Kline: More Base Oil Upheaval Likely


Large portions of the worlds base oil market are, according to William R. Downey Jr., ripe for change. And it is a safe bet, he maintains, that petroleum industry mergers will continue causing upheaval in those markets.

There are certainly going to be more changes that affect base oils, the Kline and Co. vice president told Lube Report this week. But its difficult to predict how they will affect base oils because at least some of them will be driven by upstream interests. They may or may not be rational for the lubricants business.

Downey elaborated on a recent presentation that he made to the UEIL (European Union of Independent Lubricants Manufacturers) World Congress in Strasbourg, France. He analyzed base oil markets in North America, Western Europe and Asia and contended that the first two are not rational. That is, they are not stable and providing reasonable returns for principal players.

North America, he said, has been somewhat rationalized by mergers and by the closing of a few base oil refineries, such as Sunoco’s facility in Yabucoa, Puerto Rico. But the continent has “more performance” than required, with oversupply of Group II and Group III stocks and surplus capability for Group II-plus.

If the markets players were primarily motivated by good return on capital employed in base oil plants, the current situation would spur moves to rationalize the middle of the pack.” Under such a scenario, he said, several mid-tier players, such as Conoco, ChevronTexaco and Pennzoil-Quaker State, would have reasons to pursue deals.

Western Europe has been the most performance-driven base oil market, with a long history of refining Group III and IV stocks. It is also a major exporter, sending nearly 27 percent of its total production abroad.

According to Downey, however, the region is now in a state of angst. One of its traditional export destinations, Asia Pacific, has developed its own capacity. In addition, Western European producers face increasing competition in North and South America.

Moreover, Downey argued, premium base oil refineries in Europe suffer disadvantages because they generally employ older technologies to make Group III than new North American facilities that use wax isomerization. Consequently, the market is ripe for further rationalization. Among the moves that would make sense, Downey said, would be acquisitions, expansions or alliances by Royal Dutch/Shell Group, BP and ChevronTexaco.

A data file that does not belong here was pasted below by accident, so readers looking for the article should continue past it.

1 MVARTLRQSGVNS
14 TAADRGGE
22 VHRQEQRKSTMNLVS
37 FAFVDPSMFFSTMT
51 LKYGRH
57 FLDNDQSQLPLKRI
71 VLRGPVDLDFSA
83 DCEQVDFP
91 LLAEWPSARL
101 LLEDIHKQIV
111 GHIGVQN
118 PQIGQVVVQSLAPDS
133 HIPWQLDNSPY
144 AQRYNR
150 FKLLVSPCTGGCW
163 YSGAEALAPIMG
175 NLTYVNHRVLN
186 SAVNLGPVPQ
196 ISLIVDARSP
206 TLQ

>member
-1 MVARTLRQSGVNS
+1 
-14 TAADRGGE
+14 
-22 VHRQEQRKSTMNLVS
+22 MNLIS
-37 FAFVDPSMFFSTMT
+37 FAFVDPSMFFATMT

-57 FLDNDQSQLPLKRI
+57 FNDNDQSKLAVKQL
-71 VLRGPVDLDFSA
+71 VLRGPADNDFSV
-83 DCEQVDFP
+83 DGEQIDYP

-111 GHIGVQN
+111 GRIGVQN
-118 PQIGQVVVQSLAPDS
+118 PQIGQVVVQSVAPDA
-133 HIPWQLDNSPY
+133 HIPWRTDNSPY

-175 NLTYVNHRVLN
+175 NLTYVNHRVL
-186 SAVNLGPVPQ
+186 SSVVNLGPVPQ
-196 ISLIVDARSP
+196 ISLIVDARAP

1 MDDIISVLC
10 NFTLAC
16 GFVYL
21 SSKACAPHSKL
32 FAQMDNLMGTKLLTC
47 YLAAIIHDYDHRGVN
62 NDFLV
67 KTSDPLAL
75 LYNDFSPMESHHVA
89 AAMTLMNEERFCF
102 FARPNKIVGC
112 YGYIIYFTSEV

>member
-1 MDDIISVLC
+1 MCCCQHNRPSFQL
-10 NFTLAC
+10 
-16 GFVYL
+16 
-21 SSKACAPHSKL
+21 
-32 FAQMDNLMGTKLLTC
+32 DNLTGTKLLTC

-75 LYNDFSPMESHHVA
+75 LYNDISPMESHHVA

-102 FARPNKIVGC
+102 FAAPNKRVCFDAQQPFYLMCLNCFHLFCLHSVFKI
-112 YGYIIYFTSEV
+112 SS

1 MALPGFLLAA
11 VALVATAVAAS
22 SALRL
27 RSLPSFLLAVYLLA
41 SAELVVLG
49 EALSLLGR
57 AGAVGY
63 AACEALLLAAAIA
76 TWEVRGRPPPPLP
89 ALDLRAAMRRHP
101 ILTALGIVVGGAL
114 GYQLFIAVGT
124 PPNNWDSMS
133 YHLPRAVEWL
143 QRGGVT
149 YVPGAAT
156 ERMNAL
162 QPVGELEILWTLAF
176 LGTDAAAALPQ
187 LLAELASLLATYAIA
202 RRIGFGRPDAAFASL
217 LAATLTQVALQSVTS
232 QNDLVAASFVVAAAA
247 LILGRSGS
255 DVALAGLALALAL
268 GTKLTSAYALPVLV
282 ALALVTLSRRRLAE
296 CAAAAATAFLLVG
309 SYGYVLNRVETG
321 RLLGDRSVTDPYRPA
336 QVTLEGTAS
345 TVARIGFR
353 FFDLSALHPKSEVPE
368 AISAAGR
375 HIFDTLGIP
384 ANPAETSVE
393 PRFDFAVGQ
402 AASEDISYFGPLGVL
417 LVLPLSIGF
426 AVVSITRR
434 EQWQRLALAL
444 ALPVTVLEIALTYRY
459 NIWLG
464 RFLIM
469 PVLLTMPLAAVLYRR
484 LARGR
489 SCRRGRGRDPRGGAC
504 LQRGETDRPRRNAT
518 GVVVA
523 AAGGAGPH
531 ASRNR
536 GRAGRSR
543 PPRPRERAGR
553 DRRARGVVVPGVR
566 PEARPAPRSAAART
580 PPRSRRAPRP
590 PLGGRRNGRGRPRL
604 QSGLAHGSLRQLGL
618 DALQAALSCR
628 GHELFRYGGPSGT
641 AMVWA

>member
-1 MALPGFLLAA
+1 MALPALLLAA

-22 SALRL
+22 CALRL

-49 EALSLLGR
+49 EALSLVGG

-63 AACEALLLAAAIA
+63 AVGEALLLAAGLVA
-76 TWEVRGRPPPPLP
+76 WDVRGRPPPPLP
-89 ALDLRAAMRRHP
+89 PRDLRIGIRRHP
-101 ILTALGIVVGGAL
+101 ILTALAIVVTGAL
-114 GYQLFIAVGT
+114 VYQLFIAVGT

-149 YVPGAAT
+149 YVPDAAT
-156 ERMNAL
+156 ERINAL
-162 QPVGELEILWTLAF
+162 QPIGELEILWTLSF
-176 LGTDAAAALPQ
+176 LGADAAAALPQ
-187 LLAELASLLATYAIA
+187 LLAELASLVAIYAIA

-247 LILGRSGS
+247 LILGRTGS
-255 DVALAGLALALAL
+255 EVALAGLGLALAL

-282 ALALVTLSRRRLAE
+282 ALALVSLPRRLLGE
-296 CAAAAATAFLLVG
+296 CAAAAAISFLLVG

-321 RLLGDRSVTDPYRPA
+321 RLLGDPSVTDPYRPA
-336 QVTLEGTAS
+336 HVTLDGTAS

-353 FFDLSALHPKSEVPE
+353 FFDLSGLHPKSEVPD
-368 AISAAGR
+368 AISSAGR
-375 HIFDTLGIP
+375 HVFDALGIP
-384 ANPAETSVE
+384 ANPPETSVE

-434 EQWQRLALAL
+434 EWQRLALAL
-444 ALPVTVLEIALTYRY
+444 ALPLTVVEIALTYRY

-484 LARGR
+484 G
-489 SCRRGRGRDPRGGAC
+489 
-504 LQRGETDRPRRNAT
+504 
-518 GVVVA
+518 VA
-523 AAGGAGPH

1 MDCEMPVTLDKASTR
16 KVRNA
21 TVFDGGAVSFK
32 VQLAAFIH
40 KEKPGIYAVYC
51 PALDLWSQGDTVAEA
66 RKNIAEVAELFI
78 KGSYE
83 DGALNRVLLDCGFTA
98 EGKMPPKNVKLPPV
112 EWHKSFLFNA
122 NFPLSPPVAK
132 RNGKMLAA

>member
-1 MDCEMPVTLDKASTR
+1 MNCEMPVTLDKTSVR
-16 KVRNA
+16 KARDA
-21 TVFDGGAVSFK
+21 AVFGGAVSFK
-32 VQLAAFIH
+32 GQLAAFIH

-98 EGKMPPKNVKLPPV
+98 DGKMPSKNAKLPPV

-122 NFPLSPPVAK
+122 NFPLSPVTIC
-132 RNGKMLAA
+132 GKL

Asia is in balance for overall volume but has more high-performance base oil capacity than is needed, Downey said. Nearly 23 percent of the regions capacity, excluding Japan, is now devoted to Group II and III. Still, the region has less need for rationalization because its demand for high-performance base oils, as well as total base oil consumption, is growing.

Asia is clearly the most dynamic market, he said.

Downey emphasized that the lubricants industry should not necessarily expect base oil markets everywhere to become more rational. The biggest reason, he said, is that major oil companies are primarily concerned with oil and gas exploration and production, not their base oil assets.

In addition, oil companies often encounter difficulty integrating downstream operations. For example, Downey said, the Exxon-Mobil merger married companies with strong but different cultures.

Although not yet cost-effective, gas-to-liquids technologies is expected to come into high demand in approximately 10 years due to requirements for cleaner fuels. He predicted that several mid-tier majors will make moves soon to compete in the gas business.

In the long term, GTL base oils are going to take a significant portion of the market, Downey said. But even before then, base oil suppliers are going to make moves that are driven by GTL, so watching those moves has a lot of predictive value.

Even if the lubricants industry may not be able to rely on base oil markets behaving rationally, Downey said it can at least rest assured that supply will not become overly concentrated.

Judging from the handling of recent mergers, I think its clear that government regulators are going to make sure that things remain competitive, he said.

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